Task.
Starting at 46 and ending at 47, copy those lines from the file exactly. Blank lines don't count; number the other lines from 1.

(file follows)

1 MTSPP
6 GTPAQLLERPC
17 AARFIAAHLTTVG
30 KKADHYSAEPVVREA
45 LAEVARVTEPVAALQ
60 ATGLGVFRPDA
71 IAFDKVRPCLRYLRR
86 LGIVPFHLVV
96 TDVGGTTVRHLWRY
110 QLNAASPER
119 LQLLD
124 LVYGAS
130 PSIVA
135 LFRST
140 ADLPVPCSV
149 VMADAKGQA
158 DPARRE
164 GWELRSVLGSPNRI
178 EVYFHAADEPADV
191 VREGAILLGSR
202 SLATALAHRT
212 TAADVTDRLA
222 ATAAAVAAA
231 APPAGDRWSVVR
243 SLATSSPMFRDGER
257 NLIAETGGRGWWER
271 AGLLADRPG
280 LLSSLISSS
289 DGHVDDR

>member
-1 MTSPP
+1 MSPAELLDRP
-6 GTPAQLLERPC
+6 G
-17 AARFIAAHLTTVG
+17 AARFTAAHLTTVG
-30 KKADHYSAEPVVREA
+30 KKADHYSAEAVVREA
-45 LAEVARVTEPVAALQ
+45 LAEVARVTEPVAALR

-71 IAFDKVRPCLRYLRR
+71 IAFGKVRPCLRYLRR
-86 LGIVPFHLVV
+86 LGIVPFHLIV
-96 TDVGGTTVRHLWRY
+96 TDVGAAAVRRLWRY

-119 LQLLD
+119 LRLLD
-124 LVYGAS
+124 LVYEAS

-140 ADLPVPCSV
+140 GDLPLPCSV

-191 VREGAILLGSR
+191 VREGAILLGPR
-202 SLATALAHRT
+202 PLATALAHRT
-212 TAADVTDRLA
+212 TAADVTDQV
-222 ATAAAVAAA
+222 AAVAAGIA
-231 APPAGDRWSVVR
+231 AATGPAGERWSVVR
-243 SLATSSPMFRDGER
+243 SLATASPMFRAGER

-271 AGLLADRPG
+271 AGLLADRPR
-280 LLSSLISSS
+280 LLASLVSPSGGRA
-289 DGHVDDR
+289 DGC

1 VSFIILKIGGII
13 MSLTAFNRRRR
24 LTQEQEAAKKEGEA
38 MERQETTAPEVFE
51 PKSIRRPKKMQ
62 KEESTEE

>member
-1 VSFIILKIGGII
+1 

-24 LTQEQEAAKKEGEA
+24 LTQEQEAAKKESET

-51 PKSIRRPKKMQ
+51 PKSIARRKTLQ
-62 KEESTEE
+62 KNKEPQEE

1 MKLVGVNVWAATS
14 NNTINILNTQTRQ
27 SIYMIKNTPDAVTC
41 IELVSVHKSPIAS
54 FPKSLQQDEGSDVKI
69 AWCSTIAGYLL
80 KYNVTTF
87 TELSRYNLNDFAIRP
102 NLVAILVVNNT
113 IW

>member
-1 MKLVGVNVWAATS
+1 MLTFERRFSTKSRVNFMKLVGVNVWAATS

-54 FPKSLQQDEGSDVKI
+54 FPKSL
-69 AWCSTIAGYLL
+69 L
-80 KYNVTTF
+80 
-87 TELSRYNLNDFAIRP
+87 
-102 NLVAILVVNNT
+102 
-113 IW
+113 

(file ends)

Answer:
+96 TDVGAAAVRRLWRY

-119 LQLLD